Happy Valentine’s Day Beloved Child of God!

Special days can be great, but they can also be stressful. Especially if we don’t fit into the world’s expectations related to that day. If Valentine’s Day is one of fun celebrations, chocolate, and flowers, great. But if your situation is such that all the world’s focus on the lovey-dovey stuff makes you want to scream, cry, or just hide out until it all blows over, I get it! And I want to remind you that you ARE loved! You are a dearly beloved child of God!

Happy Valentines Day

It is my hope that you will see what great love the Father has lavished on YOU through Jesus.

Listen to these words from Philippians 2: 6-8 that describe the mindset of your Lord for you:

[Christ Jesus ] Who, being in very nature God,
    did not consider equality with God something to be used to his own advantage;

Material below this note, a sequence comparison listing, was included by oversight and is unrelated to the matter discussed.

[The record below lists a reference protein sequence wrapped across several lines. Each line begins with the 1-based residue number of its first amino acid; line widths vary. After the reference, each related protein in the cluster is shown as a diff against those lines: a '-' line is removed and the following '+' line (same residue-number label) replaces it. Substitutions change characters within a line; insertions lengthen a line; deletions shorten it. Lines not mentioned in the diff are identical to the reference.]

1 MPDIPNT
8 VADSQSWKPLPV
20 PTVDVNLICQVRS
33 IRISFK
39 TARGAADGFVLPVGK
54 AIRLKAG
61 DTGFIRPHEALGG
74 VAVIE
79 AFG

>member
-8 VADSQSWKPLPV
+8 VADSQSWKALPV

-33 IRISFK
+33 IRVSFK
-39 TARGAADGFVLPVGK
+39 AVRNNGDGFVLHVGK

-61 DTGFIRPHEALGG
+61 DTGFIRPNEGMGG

rather, he made himself nothing
    by taking the very nature of a servant,
    being made in human likeness.
And being found in appearance as a man,
    he humbled himself
    by becoming obedient to death—
        even death on a cross!

THAT my dear is the length and depth your God was willing to go to reconcile you to himself.

That is a love that you can count on and celebrate.

That is a love that will never forsake you, never fail, and always be sufficient to carry you through whatever you face.

So, meditate on God’s love for you, His beloved child!

Happy Valentine’s Day,

LauraSignatureBlog

 

 

Be Encouraged! God’s Not Done With You Yet!

Consider this encouraging word from Philippians 1:6

Philippians 1_6

In case you can’t read the Scripture verse in the graphic above here is the text from the New American Standard Bible translation: